Lessons From 2016:
How Research can help find the answers
Whether you view world events in 2016 to be good or bad, one description of the year that most of us can probably agree on is…surprising. What many had predicted did not happen. Looking specifically at the outcomes of two major events, Brexit and the US Election, the public were generally left feeling either delighted or dejected, but surprise was definitely a common denominator.
Upon reflection, were these outcomes really that unexpected or out of the ordinary? Arguably not, given that they represented the views of sizeable proportions of the UK and US populations.
Perhaps the answer lies in better understanding what informed our (imprecise) predictions and why we got things so wrong.
Firstly, opinion polls, possibly the most scientifically robust prediction instruments currently available, suggested the opposite results. Commenting in detail on the reasons behind this is beyond the scope of this article, but some are likely due to methodological constraints (e.g. self-reporting bias, difficulty accessing all segments of the population etc.).
Nonetheless, in today’s information-driven world, we have a wealth of other data and opinions to keep us in the loop. So, with access to countless news articles, as well as friends and influencers we follow on social media often freely sharing their political views, how did we miss the fact that these events were not just possible, but probable? Self-curation has a part to play in it. With so much information available online, our way to manage it is to read the things or follow the people we find most relevant or interesting. These are most likely the ones that reinforce our own world views. Let’s face it, after a long, stressful day we’d probably prefer to look at pictures of cute puppies rather than risk spiking our heart rates by reading something contentious.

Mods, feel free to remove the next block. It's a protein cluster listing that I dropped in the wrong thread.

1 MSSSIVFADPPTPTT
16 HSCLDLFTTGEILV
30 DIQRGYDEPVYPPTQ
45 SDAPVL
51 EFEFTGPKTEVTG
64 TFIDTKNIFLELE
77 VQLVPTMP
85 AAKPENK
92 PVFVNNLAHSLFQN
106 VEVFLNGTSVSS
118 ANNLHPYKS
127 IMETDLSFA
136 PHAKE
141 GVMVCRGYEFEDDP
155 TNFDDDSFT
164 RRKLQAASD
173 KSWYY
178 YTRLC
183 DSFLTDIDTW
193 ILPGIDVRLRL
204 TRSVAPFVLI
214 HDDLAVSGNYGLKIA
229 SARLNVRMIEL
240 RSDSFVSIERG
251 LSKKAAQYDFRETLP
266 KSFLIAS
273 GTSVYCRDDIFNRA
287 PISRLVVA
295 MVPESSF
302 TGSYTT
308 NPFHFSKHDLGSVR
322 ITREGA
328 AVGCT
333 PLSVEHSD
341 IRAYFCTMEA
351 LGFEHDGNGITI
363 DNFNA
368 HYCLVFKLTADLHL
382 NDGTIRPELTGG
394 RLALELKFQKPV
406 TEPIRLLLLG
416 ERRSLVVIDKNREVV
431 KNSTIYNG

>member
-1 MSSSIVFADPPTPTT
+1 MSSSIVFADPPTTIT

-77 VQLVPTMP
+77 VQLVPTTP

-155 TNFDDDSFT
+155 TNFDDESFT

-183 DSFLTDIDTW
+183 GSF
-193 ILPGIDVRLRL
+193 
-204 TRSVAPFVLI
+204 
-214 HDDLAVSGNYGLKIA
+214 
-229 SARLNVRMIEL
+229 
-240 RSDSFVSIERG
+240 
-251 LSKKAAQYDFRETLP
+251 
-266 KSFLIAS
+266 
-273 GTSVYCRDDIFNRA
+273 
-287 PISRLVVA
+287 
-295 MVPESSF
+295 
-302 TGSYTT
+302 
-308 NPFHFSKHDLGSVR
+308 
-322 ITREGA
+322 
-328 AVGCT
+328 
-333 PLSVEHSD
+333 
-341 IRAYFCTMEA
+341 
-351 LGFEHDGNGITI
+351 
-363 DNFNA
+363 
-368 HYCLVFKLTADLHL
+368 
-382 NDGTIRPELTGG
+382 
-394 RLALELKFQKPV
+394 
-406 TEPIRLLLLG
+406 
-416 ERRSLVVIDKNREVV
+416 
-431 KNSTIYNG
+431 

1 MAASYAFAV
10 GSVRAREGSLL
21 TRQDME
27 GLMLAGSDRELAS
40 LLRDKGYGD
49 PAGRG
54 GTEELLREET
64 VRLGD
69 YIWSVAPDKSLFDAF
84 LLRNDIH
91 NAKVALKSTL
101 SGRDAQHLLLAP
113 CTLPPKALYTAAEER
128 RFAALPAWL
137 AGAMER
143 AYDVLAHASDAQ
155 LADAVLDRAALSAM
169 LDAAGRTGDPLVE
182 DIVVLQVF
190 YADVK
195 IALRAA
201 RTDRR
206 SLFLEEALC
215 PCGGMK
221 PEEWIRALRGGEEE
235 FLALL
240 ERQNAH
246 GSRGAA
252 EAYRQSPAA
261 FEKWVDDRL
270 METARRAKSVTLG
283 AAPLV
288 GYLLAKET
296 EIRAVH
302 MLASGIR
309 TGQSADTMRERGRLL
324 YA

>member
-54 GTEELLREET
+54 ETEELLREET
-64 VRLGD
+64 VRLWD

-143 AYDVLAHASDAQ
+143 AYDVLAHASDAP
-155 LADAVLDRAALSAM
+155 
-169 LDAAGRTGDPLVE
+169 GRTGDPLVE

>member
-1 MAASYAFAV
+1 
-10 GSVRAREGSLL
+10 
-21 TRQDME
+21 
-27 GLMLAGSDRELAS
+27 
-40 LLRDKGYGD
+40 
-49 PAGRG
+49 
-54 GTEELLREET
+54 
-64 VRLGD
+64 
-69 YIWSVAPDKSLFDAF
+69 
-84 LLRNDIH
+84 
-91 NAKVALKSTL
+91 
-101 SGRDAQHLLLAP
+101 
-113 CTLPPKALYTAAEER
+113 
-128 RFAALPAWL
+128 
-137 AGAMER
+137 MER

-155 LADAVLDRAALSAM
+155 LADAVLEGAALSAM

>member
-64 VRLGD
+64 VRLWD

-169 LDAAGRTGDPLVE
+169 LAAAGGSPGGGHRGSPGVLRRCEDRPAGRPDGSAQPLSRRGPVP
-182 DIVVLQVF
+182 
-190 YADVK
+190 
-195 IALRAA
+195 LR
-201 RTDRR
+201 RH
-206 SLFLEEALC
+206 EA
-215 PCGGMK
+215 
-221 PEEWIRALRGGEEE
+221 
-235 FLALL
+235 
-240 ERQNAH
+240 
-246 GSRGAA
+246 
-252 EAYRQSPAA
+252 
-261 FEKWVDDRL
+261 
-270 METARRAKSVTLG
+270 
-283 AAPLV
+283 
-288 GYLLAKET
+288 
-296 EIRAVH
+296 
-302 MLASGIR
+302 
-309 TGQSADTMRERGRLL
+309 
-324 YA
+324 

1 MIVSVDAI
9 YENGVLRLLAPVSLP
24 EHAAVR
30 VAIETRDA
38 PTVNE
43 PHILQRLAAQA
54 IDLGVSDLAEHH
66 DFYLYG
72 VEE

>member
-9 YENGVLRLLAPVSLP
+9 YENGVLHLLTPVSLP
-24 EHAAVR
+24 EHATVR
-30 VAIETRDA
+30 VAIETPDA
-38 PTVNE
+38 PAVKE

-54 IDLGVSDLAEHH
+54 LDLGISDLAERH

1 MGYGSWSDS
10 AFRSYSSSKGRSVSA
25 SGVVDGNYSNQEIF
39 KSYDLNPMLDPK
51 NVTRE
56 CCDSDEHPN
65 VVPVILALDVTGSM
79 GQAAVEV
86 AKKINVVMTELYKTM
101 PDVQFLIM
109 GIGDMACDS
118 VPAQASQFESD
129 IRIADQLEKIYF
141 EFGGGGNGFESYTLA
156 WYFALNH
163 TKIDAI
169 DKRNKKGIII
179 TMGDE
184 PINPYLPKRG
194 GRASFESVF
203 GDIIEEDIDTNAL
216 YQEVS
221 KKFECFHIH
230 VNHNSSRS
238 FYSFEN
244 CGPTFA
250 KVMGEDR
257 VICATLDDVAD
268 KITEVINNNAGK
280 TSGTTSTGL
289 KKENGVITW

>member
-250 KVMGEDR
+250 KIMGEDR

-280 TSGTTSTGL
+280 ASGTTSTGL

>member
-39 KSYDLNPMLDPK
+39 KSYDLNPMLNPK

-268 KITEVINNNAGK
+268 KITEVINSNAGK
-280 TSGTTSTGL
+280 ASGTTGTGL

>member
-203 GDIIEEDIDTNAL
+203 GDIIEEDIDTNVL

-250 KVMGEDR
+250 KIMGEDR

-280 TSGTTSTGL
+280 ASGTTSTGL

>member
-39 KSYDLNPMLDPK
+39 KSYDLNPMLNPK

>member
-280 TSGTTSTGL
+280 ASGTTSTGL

Where to Next: Learnings from Refugee Camps
One major positive of 2016 was that it strengthened my belief in the power of research. Now more so than ever, I feel it has a key role to play in helping us better understand those who may be different from us and, perhaps more importantly, giving them a platform to tell their own stories.
In August/ September 2016, AudienceNet had the privilege of working with the Tent Foundation on a groundbreaking piece of research amongst refugees. Tent is a philanthropic foundation set up by Hamdi Ulukaya, the Founder and CEO of America’s number one yogurt brand (Chobani), who has dedicated much of his personal wealth to tackling the global refugee crisis.
Our team conducted 1500 interviews with refugees in Germany, Greece and Jordan. I personally spent time in camps in the North of Greece and Athens.
Upon starting the research (Refugee Voices), I invested a lot of time reading and generally gathering information so that I knew what to expect. This led me to conclude that refugees had faced terribly difficult circumstances in their home countries and were in desperate need of help. However, I quickly realised that this was only part of the story. Yes, they had faced dreadfully sad circumstances, and hearing about these first-hand left me speechless on a number of occasions (quite an achievement for me). But what I was most stunned by was their strength, gratitude and determination to rebuild their lives. As someone who specialises in intercultural relations, this made me feel optimistic about refugees’ ability to integrate and the knock-on (positive) effect this could have on how citizens in host countries would react towards them. However, sadly, these stories are lesser heard in the overall discourse about the refugee crisis.
Needless to say, the research experience has had a lasting impact on me, both personally and professionally. But most of all, I’m proud that our work has given refugees a voice with which to communicate with the general public and decision-makers (at the United Nations and Davos 2017).
For me, the fundamental lesson of 2016 was that gaining a truly holistic understanding requires us to broaden our perspectives. This can most effectively be achieved by abandoning our own preconceptions and hearing directly from the target audience themselves. Whether this leads you to conclude that you were completely right, somewhat right or totally wrong, you’ll be more informed and able to make better decisions as a consequence.
Finally, the message of this article is perhaps best summed up by a popular culture reference from the early 2000s: the tag-line of MTV’s celebrity lifestyle show (Diary). As cheesy as it may have sounded, I now realise that it was strangely profound: ‘You think you know, but you have no idea,’ until someone brings you into their world.